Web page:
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The 2nd International Festival for NanoArt organized by NanoArt21 (www.nanoart21.org) will be hosted in Stuttgart, Germany by NAHVISION Institute for International Culture Exchange, between November 1st and November 30th, 2008. The show is curated by artist/scientist Cris Orfescu (USA) and art professor Dorothea Fleiss (Germany).
18 artists from 8 countries were selected to participate with their works at this invitational event: Geert Lensens (Belgium), Hugh McGrory (Ireland), Teresa Majerus (Luxembourg), Bjoern Daempfling, Dorothea Fleiss (Germany), Han Halewijn (Netherlands), Elena Lucia Constantinescu (Romania), Teja Krasek (Slovenia), Chris Robinson, Cris Orfescu, David Derr, David Hylton, Derek Toomre, Jan Kirstein, Judith Lightfeather, Lisa Black, Siddhartha Pathak, Steven Pollard (USA).
NanoArt is a new art discipline at the art-science-technology intersections. It features nanolandscapes (molecular and atomic landscapes which are natural structures of matter at molecular and atomic scales) and nanosculptures (structures created by scientists and artists by manipulating matter at molecular and atomic scales using chemical and physical processes). These structures are visualized with powerful research tools like scanning electron microscopes and atomic force microscopes and their scientific images are captured and further processed by using different artistic techniques to convert them into artworks showcased for large audiences.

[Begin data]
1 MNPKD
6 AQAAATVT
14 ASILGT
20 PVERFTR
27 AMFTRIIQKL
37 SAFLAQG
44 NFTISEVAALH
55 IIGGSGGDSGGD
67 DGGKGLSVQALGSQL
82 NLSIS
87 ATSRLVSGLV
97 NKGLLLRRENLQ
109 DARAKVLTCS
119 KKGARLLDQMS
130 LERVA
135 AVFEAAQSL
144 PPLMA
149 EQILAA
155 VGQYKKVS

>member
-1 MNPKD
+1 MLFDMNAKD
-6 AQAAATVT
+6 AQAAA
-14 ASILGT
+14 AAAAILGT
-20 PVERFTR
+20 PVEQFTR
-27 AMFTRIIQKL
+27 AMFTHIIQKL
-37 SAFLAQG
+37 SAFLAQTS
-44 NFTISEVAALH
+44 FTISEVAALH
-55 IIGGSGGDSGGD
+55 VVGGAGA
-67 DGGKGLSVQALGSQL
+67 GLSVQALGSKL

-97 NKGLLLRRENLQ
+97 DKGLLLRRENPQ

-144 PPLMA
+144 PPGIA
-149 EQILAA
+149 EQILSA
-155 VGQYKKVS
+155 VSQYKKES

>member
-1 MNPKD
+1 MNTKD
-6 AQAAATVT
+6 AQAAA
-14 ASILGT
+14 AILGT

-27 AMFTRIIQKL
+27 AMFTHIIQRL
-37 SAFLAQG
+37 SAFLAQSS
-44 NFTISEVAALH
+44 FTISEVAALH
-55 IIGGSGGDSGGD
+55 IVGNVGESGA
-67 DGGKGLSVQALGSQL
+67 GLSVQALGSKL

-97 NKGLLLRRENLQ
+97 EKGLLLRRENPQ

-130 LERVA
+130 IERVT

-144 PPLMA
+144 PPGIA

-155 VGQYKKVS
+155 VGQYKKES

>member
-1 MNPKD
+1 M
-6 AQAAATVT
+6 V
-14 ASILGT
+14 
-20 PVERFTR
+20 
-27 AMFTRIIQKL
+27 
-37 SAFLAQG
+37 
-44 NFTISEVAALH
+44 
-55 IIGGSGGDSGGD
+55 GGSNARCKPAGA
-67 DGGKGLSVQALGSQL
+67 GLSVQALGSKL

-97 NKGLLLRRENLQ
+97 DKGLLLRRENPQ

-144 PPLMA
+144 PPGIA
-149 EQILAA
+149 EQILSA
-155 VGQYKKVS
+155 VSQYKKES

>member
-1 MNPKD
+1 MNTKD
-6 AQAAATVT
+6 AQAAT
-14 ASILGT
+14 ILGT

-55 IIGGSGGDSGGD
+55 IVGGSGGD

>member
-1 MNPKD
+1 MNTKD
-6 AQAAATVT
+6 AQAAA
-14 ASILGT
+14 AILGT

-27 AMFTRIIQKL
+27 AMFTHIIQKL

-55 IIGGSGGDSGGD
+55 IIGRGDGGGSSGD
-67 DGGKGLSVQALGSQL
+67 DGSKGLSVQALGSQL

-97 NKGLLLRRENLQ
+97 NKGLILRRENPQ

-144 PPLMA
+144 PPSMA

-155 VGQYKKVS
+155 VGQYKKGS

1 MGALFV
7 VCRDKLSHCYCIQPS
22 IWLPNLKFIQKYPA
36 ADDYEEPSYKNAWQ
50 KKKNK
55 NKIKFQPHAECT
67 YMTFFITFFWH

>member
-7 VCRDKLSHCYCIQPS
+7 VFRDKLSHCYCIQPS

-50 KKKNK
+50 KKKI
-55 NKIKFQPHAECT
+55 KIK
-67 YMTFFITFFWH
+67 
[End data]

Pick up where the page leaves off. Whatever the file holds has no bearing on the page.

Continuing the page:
NanoArt is the expression of the New Technological Revolution reflecting the transition from Science to Art using Technology and could be for the 21st Century what Photography was for the 20th Century. Over the past two decades the ability to measure and manipulate matter at atomic and molecular scales has led to the discovery of novel materials and phenomena. These advances underlie the multidisciplinary areas known today as Nanotechnology. The responsible development and application of Nanotechnology could lead to create jobs and economic growth, to enhance national security, and to improve the quality of life. Some of the benefits would be cleaner manufacturing processes, stronger and lighter building materials, smaller and faster computers, and more powerful ways to detect and treat disease. NanoArt is aimed to raise the public awareness of Nanotechnology and its impact on our lives.
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